Post viral cough is a cough that continues even after a child has otherwise recovered from a viral illness. Post viral cough can follow illnesses such as the common cold or influenza, and it can linger for weeks because of irritation in the airway. Coughing may be annoying for children and their parents, but it is necessary to keep the airway clean and protected. You can take steps to make your child feel better while you wait for post viral cough to pass.
Post viral cough can last 2 to 3 weeks after a child recovers from a viral illness. The child may occasionally cough up mucus. The cough may be worse at night or when the child is lying down, which can cause sleep difficulty and irritability.
Post viral cough typically clears up within 2 to 3 weeks without treatment. If your child is uncomfortable, talk to his doctor about cough medications. The American Academy of Pediatrics does not recommend the use of over-the-counter cough medicine in children younger than 6 years of age, and cough medicine is only recommended for children over 6 if they have a severe cough that interferes with sleeping or daily activities. Cough drops may provide relief for older children, but do not give them to children under 6, recommends Seattle Children's Hospital.
Some evidence suggests that honey can reduce coughing and help children sleep better at night, according to Seattle Children's Hospital. Evidence suggests children under 5 can benefit from 1/2 tsp. of honey at bedtime, children from 6 to 11 can benefit from 1 tsp. and children over 11 can benefit from 2 tsp. Because of the risk of infant botulism, this remedy should not be used in children under one year of age, and you should talk to your doctor before you give honey to a child under 2 years of age. Warm fluids can also be soothing. A humidifier may bring your child relief at night, but choose the cool mist variety to avoid burns.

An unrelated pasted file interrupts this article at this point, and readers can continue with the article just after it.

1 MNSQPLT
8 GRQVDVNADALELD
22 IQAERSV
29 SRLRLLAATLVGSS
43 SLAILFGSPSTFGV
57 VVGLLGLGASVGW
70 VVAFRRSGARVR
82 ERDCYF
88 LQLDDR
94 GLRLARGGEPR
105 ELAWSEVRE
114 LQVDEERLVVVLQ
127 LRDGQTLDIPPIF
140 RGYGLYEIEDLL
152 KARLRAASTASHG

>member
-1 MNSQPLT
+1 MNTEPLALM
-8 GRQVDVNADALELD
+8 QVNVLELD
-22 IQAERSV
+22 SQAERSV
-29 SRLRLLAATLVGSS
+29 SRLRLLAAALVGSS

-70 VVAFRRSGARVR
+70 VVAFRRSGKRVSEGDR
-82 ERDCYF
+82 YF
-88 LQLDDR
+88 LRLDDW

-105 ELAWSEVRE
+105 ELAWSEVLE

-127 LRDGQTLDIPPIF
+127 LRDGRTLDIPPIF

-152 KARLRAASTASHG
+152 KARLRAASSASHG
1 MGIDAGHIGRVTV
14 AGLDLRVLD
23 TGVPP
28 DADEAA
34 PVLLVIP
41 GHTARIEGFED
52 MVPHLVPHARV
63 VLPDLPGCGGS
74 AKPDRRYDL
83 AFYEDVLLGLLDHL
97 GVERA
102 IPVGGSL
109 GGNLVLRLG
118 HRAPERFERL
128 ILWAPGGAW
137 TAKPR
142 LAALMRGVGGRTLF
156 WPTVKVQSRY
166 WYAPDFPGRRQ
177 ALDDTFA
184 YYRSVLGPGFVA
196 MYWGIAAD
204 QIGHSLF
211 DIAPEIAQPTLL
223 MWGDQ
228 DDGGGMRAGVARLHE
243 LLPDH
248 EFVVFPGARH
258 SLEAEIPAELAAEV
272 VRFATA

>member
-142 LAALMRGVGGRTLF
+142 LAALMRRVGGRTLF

Asthma and other disorders can sometimes cause a persistent cough in children. While it is common for children to cough for 2 to 3 weeks after a having a virus, talk to your child's doctor if it seems that he frequently has a lingering cough.
Call for emergency medical help if your child has severe breathing problems, passes out while coughing or has blue lips even when he is not coughing, warns Seattle Children's Hospital. If your child has difficulty breathing, blue lips when coughing, fever over 104 degrees Fahrenheit or if he seems very sick or coughs up blood, call his doctor right away. If the cough lasts longer than 3 weeks or if your child has persistent chest pain when not coughing, coughs continuously or develops other symptoms that concern you, contact his doctor. Always check with a doctor if your baby is under 3 months old and shows signs of illness.